Screenshot by Deb Streusand from https://www.youtube.com/watch?v=e-ORhEE9VVg, Taylor Swift's video for "Blank Space"
In my Rhetoric of Performance class, we begin each class day by watching and discussing a brief performance a student has brought in to share with the class. Since these performances are supposed to be 3-5 minutes, students frequently bring in music videos. With each performance, we do an informal rhetorical analysis.
First I ask the students what they noticed about the performance while they were watching. They frequently make note of things like symbolism and imagery – in other words, they tend to close read the videos. The goal of my line of questioning after that, however, is to bring them away from that tendency and into the world of rhetorical analysis.
I ask the students what they think the argument of the performance is. The argument of a performance is not like the argument of a written piece. With a good piece of persuasive writing, as a rule, everyone should come away from it with the same general idea of what the argument was. With a performance, it’s not a bad thing if we come away with some disagreement as to what the argument might be. The students often debate what the argument is, or bring in a multiplicity of answers, but they never have trouble finding some argument in the piece, even though music videos aren’t necessarily designed to make and defend a claim. One of the principles I put forth in teaching this class is that every performance has an argument. I believe this is true, but making the claim makes me a little nervous, because defending it is inevitably inductive – I will never conclusively prove that every single performance has an argument. However, each class day, my students add credence to my gradual inductive proof of this claim, because they have never failed to find an argument in any performance we’ve watched.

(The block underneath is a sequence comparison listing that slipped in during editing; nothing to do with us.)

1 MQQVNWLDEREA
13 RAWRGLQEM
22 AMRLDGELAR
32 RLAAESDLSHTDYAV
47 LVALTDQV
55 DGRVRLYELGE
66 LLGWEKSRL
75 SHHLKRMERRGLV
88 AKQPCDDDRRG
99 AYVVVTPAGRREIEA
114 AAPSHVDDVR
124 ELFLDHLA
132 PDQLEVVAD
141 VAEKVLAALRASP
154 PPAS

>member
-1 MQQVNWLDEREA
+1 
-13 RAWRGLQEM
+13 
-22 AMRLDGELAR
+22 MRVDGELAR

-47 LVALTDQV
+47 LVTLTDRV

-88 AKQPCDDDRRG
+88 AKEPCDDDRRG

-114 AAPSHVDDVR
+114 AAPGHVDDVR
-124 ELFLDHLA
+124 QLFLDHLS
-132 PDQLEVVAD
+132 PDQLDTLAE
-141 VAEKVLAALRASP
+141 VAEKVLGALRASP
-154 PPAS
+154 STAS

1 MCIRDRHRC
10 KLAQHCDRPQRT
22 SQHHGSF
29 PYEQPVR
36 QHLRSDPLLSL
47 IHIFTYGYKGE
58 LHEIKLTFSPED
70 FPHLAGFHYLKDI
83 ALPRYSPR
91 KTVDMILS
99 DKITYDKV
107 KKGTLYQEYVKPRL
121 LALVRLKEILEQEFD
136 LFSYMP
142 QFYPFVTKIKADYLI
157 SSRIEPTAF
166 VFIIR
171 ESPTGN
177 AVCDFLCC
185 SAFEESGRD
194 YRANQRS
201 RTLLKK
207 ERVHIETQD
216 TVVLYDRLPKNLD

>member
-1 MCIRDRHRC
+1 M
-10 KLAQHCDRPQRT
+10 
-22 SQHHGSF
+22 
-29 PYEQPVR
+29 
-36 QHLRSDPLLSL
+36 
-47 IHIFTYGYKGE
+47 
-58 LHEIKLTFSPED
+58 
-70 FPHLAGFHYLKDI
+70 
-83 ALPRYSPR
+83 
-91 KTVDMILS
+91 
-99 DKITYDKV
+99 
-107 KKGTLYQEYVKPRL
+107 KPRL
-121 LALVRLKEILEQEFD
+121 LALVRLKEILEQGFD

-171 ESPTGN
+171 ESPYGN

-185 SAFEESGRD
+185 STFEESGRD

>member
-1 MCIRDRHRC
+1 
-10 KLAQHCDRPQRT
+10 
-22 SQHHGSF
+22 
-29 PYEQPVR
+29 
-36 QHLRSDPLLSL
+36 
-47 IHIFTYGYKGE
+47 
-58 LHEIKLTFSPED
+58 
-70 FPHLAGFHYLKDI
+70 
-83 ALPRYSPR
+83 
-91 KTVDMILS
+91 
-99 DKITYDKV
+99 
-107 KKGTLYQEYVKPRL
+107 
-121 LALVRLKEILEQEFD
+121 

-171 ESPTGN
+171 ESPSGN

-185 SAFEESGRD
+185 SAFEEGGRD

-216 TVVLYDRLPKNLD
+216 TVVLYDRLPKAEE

After we’ve wrangled over the argument for a while, we start talking rhetorical appeals. They don’t know that’s what we’re doing yet, though. We haven’t actually entered the rhetorical analysis unit. But we’ve been doing this all semester, from the second class day. By the time they get to rhetorical analysis, they’re already going to be pros at doing it – all that will be new to them is the terminology.
Every day, I ask them: what kind of persona does the performer present in making this argument? What is the intended audience, and how are they supposed to feel? How is the argument supported? What are the current social conversations to which this argument is contributing? Ethos, pathos, logos, kairos – all in a 4 minute video. My students practice rhetorical analysis 10-15 minutes per class day, all semester long. And because music videos are fun to watch and take apart, they have a great time while they’re doing it.
We don’t always watch music videos. Some students bring in short dance pieces, or political rants, or slam poetry. I mention music videos because they would be easy to incorporate into a non-performance rhetoric class as a warmup for rhetorical analysis. To make it simpler, the professor might choose them instead of having students bring them in, to make sure there’s lots to talk about – I always start the semester with Beyoncé’s video for “Flawless,” which has never failed to spark dialogue. The main point is to get the students used to doing rhetorical analysis while talking about something that’s fun.